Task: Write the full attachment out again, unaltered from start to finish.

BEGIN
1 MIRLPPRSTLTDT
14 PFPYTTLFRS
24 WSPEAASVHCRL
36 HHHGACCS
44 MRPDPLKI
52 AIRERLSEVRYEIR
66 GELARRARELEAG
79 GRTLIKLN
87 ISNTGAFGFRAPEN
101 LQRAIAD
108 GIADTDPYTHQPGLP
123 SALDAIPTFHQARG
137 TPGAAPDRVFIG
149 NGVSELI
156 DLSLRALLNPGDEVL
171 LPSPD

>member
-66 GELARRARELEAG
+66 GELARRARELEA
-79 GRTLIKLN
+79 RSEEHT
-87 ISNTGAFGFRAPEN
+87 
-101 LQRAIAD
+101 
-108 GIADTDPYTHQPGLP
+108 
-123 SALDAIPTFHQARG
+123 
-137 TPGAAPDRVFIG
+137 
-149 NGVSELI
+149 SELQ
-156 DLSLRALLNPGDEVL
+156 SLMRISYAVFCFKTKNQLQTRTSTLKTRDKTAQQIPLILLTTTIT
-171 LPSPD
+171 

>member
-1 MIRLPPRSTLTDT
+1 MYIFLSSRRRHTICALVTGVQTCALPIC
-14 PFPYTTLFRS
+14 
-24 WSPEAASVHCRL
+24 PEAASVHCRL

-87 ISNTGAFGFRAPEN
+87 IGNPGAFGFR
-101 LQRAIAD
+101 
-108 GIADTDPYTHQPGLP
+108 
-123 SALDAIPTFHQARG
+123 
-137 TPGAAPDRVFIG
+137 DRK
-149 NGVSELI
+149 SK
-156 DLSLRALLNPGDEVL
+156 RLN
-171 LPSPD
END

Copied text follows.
1 MIRLPPRSTLTDT
14 PFPYTTLFRS
24 WSPEAASVHCRL
36 HHHGACCS
44 MRPDPLKI
52 AIRERLSEVRYEIR
66 GELARRARELEAG
79 GRTLIKLN
87 ISNTGAFGFRAPEN
101 LQRAIAD
108 GIADTDPYTHQPGLP
123 SALDAIPTFHQARG
137 TPGAAPDRVFIG
149 NGVSELI
156 DLSLRALLNPGDEVL
171 LPSPD

>member
-66 GELARRARELEAG
+66 GELARRARELEA
-79 GRTLIKLN
+79 RSEEHT
-87 ISNTGAFGFRAPEN
+87 
-101 LQRAIAD
+101 
-108 GIADTDPYTHQPGLP
+108 
-123 SALDAIPTFHQARG
+123 
-137 TPGAAPDRVFIG
+137 
-149 NGVSELI
+149 SELQ
-156 DLSLRALLNPGDEVL
+156 SLMRISYAVFCFKTKNQLQTRTSTLKTRDKTAQQIPLILLTTTIT
-171 LPSPD
+171 

>member
-1 MIRLPPRSTLTDT
+1 MYIFLSSRRRHTICALVTGVQTCALPIC
-14 PFPYTTLFRS
+14 
-24 WSPEAASVHCRL
+24 PEAASVHCRL

-87 ISNTGAFGFRAPEN
+87 IGNPGAFGFR
-101 LQRAIAD
+101 
-108 GIADTDPYTHQPGLP
+108 
-123 SALDAIPTFHQARG
+123 
-137 TPGAAPDRVFIG
+137 DRK
-149 NGVSELI
+149 SK
-156 DLSLRALLNPGDEVL
+156 RLN
-171 LPSPD